Plans are good, now government must act
Tremonti told the UK’s Financial Times Sept 5 that Italy has the second largest manufacturing base in Europe after Germany, but does not have civil nuclear power.
“When you calculate rival rates of GDP in different countries, you see what a difference there is between those who have and those who don’t have nuclear power – those who produce energy and those who import it.”
Tremonti conceded that the government must take fresh steps to improve the country’s sluggish growth rate, which remains well behind that of Germany and other leading European Union states as it tries to emerge from the financial crisis.
“The Italian economy must become more competitive,” he said, speaking at the annual Ambrosetti forum in Cernobbio. “The structure of our economy is good. We have got the second largest manufacturing base in Europe after Germany and we’ve got a sound banking system. But we don’t have civil nuclear power.”
In February 2010 Italy moved a step closer to reinstating nuclear energy it abandoned more than 20 years ago in the wake of the Chernobyl accident. In 2010 the government gave final approval to construction of new units.
The policy is designed to pave the way for starting work on new plants in 2013 and production of nuclear power in 2020. Italy plans to build at least four nuclear reactors.
Earlier this week an International Energy Agency-led study said an energy mix that incorporates nuclear is “the most advantageous” for Italy in economic and environmental terms and could save the country up to EUR 69 billion ($88 billion) between 2020 and 2030 compared to a mix that does not include nuclear.
Bloomberg wire service reported the analysis was prepared by expert from the Italian energy company Enel and France's EdF, which last year formed a joint venture to develop nuclear energy in Italy. It was chaired by Fatih Birol, the chief economist of the Paris-based IEA.
The study on nuclear power in Italy concludes that if nuclear accounts for 25% of electricity generation by 2030, Italy will save up to EUR 57 billion in generation costs and up to 381 million tonnes of carbon dioxide emissions.
It says introducing nuclear power would reduce and stabilize energy costs and prices, and would improve the energy supply chain resulting in a positive impact on end-users. It would also lead to greater energy security.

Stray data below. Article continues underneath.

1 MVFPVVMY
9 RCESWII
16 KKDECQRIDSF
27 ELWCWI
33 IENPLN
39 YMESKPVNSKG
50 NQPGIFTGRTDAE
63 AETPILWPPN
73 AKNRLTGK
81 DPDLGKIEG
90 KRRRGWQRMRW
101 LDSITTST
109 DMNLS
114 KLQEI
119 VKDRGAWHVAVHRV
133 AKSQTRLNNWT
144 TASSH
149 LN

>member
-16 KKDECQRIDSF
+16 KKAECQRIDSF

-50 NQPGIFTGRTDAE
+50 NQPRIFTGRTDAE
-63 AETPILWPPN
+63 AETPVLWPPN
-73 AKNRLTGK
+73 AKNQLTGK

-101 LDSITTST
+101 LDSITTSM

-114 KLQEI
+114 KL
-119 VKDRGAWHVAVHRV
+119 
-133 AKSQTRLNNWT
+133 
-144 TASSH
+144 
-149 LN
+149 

Can Italy cut the mustard?
This is European diplomatic talk for “stuff not together yet, keep trying.”
Nobuo Tanaka, Executive Director of the International Energy Agency (IEA), said in a press statement in February 2010, that “a common theme that emerges in the IEA review of Italy's energy policy is the difficulties faced by energy infrastructure providers in taking projects from the initial planning phase to completion.”
Tanaka said that “while numerous initiatives have been taken at central and regional government levels in recent years, fundamental problems remain as evidenced by the delays in the construction of new LNG facilities and renewable energy installations.”
“Under present circumstances, it is likely that the recently adopted nuclear energy proposals may face similar obstacles.”
Nonetheless, the new law provides a legislative basis to address concerns in relation to plant sites, waste disposal, risk management and plant decommissioning.
Reuters reported last week that Italy lacks a regulatory framework for its new nuclear reactors. Italy's nuclear power program a regulatory framework by the end of the year, Enel CEO Fulvio Conti said.
"We badly need the government to finish the regulations needed to start using the investments we are making. We hope the government will deliver the laws we need by the end of the year," he said at the Europe House-Ambrosetti business meeting.
Any utility that wants to do business in Italy to build a nuclear reactor needs the certainty of a regulatory framework. Not only are safety issues paramount, the regulations will serve as a buffer against Italy’s chaotic politics.
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